No Bank Nearby? No Problem. Cell-Phone Banking Booms In Developing World
From the Philippines to Mexico, things like extreme poverty, topography and security problems often make traditional banking a serious challenge. Global cell phone penetration, however, has opened up a new option: mobile banking.
MEXICO CITY – In the Philippines, a trip to the bank can sometimes take two days – and might require a boat to get there. Such is life in a country that's made up of some 7,000 islands, not all of which have their own bank branches.
Those who are not willing or able to take an overnight ferry just to pay a telephone or electricity bill can turn instead to a "collector," someone who makes it his business to go from island to island collecting bills and the money to pay them – all for a commission, of course.
In recent years, however, a third option has emerged: mobile banking. Since 2006, the dominant mobile phone company in the country have been converting cell phones into payment platforms, for the cost of a text message and without the necessity of opening a bank account. It could mean an end to "collectors."
Filipinos make some 150 million mobile phone banking transactions annually, including money transfers, service payments and subsidy payments. There's huge room for growth as well – particularly in rural areas. About 40% of the country's municipalities are without a bank. But almost all Filipinos have a cell phone.
"Electronic money is an opportunity to include a large percentage of the population in a cost-effective way," says Nestor Espenilla, deputy director of the Filipino Central Bank.
Safe, cheap and easy
Across the Pacific, Mexico is now thinking about doing something similar. Mexico doesn't have the same geographical challenges that make banking so difficult in the Philippines. But its citizens do have to deal with serious security problems, particularly assaults by gang members.
Proponents of the technology insist that mobile banking is neither complicated nor risky. Putting money in the account is as easy as putting money on a pre-paid cell phone: the transfers are made by text message and don't require a bank account. The deposits are made to a specific telephone number, which reduces chances of account mix-ups. All of this is possible because modern cell-phone chips are identical to the chips used in credit cards.
"Each user has an account with the mobile phone operator, but all of the money is deposited in a bank account," explains the Spanish consultant Ignacio Mas, one of the promoters of worldwide mobile banking.
"The bank issues one account, and the mobile phone operator divides that account into 15 million accounts. In the end, you have the same protections as if you had a bank account, because investment is done with all of the same regulations as a regular bank account," he says.
Mobile banking, sometimes called SMS banking or M-banking, is also gaining ground in Africa. In Kenya, for example, annual GDP per capita is barely $1,600. Two thirds of the territory is arid, unemployment is around 40%, and half of the population lives below the poverty line. Traditional banking is out of the question. But mobile banking can and does work there, since about half of Kenya's population has a mobile phone. This past August, in fact, 16 million cell phones were used to pay for public services, representing about $1.2 billion, according to Kenya's Central Bank director, Njuguna Ndung'u.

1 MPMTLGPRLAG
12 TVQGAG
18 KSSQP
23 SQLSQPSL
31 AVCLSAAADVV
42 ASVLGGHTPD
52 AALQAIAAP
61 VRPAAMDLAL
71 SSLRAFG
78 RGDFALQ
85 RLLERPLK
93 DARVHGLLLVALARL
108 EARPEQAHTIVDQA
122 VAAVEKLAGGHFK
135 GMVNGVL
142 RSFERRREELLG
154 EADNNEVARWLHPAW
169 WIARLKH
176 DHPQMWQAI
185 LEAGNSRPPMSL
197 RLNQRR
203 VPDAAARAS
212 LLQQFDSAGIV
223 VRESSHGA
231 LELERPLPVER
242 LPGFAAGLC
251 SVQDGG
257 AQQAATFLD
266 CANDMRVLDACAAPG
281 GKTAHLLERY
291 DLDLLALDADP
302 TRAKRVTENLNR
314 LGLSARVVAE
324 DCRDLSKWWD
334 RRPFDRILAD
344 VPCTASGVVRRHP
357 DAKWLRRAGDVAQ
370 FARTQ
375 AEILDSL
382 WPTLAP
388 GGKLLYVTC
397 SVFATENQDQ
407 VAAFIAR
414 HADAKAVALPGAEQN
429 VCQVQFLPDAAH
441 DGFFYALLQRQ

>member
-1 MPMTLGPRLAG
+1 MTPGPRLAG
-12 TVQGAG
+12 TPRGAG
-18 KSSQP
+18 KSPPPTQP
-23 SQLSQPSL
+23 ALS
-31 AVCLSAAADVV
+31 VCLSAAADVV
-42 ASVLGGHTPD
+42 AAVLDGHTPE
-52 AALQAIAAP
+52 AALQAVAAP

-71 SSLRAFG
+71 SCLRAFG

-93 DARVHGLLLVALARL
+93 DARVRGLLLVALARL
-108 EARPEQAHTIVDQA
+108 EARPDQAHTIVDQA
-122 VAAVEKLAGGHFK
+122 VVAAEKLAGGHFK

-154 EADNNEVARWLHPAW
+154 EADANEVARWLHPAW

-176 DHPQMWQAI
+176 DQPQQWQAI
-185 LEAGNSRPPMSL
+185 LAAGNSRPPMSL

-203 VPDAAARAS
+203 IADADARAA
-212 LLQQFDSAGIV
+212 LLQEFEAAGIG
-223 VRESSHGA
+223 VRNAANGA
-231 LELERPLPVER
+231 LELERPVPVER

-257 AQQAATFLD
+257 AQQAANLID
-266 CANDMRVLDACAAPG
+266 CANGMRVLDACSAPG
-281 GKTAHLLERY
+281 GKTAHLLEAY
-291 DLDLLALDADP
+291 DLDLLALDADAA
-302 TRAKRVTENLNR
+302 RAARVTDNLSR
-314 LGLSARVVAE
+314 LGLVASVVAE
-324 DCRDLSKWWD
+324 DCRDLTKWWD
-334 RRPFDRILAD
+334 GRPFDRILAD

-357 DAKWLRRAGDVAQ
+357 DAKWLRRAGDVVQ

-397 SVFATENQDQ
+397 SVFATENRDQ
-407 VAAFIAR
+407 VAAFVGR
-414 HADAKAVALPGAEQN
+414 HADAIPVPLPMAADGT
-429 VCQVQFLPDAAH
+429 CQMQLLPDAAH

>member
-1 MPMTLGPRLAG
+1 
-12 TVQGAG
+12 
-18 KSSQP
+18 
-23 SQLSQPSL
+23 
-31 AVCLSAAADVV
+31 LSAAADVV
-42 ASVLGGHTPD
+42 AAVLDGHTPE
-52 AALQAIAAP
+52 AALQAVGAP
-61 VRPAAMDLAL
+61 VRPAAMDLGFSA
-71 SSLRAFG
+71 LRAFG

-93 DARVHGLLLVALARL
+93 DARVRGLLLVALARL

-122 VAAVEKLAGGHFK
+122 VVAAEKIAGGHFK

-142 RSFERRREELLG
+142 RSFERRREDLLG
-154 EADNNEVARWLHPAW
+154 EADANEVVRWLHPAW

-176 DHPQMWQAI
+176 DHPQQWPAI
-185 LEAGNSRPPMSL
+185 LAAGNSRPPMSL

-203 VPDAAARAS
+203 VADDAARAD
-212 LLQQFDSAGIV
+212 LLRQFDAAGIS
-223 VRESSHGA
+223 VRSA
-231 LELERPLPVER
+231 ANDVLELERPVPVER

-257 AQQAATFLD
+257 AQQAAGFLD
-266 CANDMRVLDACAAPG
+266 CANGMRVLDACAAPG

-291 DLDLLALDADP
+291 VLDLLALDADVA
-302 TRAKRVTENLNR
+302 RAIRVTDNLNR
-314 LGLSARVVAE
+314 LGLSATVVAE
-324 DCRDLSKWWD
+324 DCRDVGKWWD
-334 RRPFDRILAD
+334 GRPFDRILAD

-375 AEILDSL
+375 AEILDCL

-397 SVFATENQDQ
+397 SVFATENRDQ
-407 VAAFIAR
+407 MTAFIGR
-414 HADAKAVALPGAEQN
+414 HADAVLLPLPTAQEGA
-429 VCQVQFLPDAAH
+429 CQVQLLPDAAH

"Mobile banking allows us to save about $3 per operation, and if we take into account that we have millions of operations every month, the savings are impressive," says Stephen Mwaura, the director of the National Payments System at the Kenyan Central Bank. "It's not only saving money, but also time and quality of life," he adds.
Like in the Philippines, Kenyans no longer have to travel long distances to take care of financial transactions. "The advantage with electronic money is that it costs the same to transfer one dollar as one thousand," says Ignacio Mas.
The retail distribution model
The Achilles heel of mobile banking continues to be cell phone connection and compatibility problems. With that in mind, many Latin American countries have adopted public policies with two goals: to regulate the industry and make sure it is cost effective; and to make sure that banks, and not just mobile phone companies, are involved in the effort.
"In Guatemala, the banks and the telephone companies have not wanted to launch any new products until there was clear regulation," says Ricardo Estrada, a regulation specialist in Guatemala's banking regulatory agency. Estrada's efforts for clear regulation were supported by a network of policymakers called the Alliance for Financial Inclusion (AFI).
In Mexico, the process began with the creation of banking partnerships, which allow individuals to do basic banking in any store, not just a bank. "The mobile phones aren't really the most important part. It's the ability to forge relationships with stores. If I don't have any way to convert cash into electronic money, then the system doesn't help me at all," says Mas.
According to the Spanish expert, one of the reasons that the mobile phone companies have progressed more than banks themselves is that they understand the retail distribution model better. "You have to have establishments with a large cash flow where people feel welcomed, and that is not always the case with banks," he says.
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